Guide To Selecting the Right Mortgage Lender
Purchasing a home is something that can provide a number of benefits, both financially and emotionally. However, it is a big responsibility and since most people do not have the funds to buy the home outright, it means taking out a mortgage. Selecting the right mortgage lender is as important, if not more so, than choosing the right home, as for most home buyers, the mortgage represents their biggest investment to date.
Finding the Best Interest Rate
When considering mortgage lenders, one of the most important factors is the interest rate that they offer, as well as the specific terms of the loan. The interest rate determines how much the monthly payment is and represents the profit that the lender will make. Interest rates can change on a hour by hour and even minute by minute basis, so one of the most important things to remember is that you can not rely upon printed mortgage rates, advertisements, or even quoted mortgage rates to be an accurate representation of the current mortgage rate.
However, while interest rates can change at a moments notice, it is possible to get a basic idea of the current mortgage rates by doing some calling around and visiting your bank. The reason it is a good idea to start with your bank, is because banks provide a nice metric for getting an idea of the standard mortgage rates in the area. Your bank will also often be able to provide you with a much quicker answer when it comes to applying for a loan and are more likely to not require any application fee until you actually close on the home.
Once you check the interest rate at your own bank, it is a good idea to spend some time exploring your other options. Mortgage brokers can sometimes provide a more competitive interest rate, as they have relationships with multiple lenders. However, a mortgage broker is not really a lender, but more of a middle man and they only get paid if you go through them to finance your mortgage, so it is important to keep in mind that they are looking to make a commission off of you. Many take points, which represent a percent of the total sale price, as their commission, which is in some regards a junk fee, meaning that it is negotiable and not necessarily a part of the actual mortgage.
Many real estate agents have relationships with mortgage brokers, so they may be able to steer you towards a reliable mortgage broker. However, keep in mind that this could also represent a conflict of interest.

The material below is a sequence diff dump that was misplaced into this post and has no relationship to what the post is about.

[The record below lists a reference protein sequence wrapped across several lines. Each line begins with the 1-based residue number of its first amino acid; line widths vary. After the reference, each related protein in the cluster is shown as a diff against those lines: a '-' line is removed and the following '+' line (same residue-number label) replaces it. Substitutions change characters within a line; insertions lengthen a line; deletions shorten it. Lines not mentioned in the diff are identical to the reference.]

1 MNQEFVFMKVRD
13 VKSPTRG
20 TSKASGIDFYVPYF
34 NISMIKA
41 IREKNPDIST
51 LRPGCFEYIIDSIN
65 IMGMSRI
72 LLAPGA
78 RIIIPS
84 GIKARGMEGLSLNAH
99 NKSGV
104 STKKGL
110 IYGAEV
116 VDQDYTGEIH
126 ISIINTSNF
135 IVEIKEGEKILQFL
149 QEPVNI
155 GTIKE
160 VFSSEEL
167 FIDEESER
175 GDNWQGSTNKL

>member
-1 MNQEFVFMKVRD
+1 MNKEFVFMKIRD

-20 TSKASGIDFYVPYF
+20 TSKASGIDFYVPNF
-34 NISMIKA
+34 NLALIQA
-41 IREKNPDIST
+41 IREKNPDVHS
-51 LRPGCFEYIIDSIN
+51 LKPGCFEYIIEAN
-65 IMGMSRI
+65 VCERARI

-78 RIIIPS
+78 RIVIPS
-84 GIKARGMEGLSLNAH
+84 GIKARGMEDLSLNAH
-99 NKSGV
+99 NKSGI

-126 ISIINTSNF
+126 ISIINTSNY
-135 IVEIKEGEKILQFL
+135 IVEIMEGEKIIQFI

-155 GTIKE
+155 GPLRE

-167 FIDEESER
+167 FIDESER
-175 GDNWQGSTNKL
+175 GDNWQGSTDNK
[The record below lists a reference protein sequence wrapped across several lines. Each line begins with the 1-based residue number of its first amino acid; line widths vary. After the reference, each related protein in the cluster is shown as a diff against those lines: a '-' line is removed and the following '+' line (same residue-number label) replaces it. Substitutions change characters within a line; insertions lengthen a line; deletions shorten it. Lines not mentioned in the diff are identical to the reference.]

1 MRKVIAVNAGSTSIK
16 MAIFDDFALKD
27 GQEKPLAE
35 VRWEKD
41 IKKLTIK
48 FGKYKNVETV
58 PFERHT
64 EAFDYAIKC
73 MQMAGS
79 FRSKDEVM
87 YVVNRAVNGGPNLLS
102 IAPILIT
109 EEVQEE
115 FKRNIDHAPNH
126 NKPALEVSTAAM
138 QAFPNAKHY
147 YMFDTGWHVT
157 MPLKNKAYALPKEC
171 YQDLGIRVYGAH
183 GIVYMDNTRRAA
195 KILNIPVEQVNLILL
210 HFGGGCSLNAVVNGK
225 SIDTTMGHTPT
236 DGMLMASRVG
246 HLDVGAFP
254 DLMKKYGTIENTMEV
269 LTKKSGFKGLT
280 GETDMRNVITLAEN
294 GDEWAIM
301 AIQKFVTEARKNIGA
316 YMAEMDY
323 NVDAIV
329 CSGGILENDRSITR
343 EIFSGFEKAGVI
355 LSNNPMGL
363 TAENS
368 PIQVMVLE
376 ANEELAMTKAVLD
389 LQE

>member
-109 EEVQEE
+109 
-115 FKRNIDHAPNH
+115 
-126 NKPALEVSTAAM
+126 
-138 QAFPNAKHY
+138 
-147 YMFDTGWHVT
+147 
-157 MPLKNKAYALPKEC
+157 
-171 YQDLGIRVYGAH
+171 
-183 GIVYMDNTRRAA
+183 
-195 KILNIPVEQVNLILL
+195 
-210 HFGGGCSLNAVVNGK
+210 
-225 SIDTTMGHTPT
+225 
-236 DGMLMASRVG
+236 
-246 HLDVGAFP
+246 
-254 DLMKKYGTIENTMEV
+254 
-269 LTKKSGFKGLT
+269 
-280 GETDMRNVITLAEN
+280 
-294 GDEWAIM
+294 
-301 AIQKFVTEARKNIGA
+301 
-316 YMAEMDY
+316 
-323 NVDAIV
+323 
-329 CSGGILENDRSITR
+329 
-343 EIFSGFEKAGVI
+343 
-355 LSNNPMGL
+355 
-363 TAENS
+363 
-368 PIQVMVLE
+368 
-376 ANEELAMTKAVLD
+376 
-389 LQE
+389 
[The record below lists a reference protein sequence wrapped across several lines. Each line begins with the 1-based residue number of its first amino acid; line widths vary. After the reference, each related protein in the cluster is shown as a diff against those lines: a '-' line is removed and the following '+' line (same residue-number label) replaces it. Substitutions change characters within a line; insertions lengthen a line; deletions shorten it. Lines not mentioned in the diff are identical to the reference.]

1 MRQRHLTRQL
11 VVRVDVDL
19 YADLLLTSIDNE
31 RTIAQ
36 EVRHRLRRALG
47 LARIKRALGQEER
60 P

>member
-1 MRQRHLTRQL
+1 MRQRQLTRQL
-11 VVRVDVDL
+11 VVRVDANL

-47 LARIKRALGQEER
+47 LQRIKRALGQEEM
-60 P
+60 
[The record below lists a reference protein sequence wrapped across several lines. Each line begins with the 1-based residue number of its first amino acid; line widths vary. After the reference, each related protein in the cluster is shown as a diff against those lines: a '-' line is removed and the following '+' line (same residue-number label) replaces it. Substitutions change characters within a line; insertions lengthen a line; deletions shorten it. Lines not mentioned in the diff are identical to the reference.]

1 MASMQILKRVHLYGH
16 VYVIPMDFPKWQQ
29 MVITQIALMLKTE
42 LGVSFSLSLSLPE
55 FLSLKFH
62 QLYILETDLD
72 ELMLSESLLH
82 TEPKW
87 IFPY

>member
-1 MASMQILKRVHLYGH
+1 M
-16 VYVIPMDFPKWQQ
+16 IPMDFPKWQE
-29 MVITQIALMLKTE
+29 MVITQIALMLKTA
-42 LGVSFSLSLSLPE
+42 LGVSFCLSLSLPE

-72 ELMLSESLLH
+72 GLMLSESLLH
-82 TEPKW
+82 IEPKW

There are also a number of mortgage banks, which are special banks that deal in mortgages, as opposed to the traditional checking and savings accounts found at your local bank.
Locking in an Interest Rate
Since interest rates can change so quickly, many people opt to lock in a mortgage rate with their lender. This simply means that an agreement is signed between the mortgage lender and the borrower stating that the lender will guarantee, or lock in, the interest rate for a specific period of time. This often means paying a fee or a deposit, but ensures that the interest rate will be honored, even if the interest rate goes up.
However, the flip side to this is that if the interest rate goes down, you may not be able to get them to lower it and they would certainly be under no legal obligation to do so. As a result, it is important to be very careful before entering into any type of agreement with a lender.
Watch out For Subprime Loans
While the interest rate is one of the most important parts of a mortgage, it is very important to consider several other factors, such as whether there is a penalty for paying off the loan early. Subprime mortgages are mortgages that have less than optimal terms and interest rates, but they often look very appealing if you don’t look too hard.
For example, negative amortization loans are one type of subprime mortgage, which has a considerably lower initial monthly payment. However, the payment isn’t really low and instead a portion of each monthly payment is applied to the principal of the loan. So, with each payment, the amount owed on the home actually increases, which subsequently increases the monthly payment.
Evaluating the terms of the loan and comparing it to mortgage terms that you know are acceptable, such as those provided by most local banks, is an essential step in avoiding subprime loans.
Junk Fees and Other Costs
As mentioned above, Junk Fees are extra costs on top of the standard fees that can often be negotiated down. When closing on a home, there are a number of extra fees, such as title searches, title insurance, inspections, lawyer fees, courier fees, and even credit checks. Some of these fees, like the title search or the lawyer cost, are strict and can not be negotiated. However, other fees can and should be disputed, as they are often unnecessary padding the pockets of the mortgage broker or lender.
Often the cost of a credit check and courier fee are added on, despite not really being needed or actually used. For example, most lenders check hundreds and hundreds of credit reports each year. As a result, they get a discount on their credit checks, so if they try to charge you anything more than $25, this is an indication that it is a junk fee. Since closing costs can easily cost over $3,000, it is important to carefully consider all of the costs, as well as question anything that does not feel right.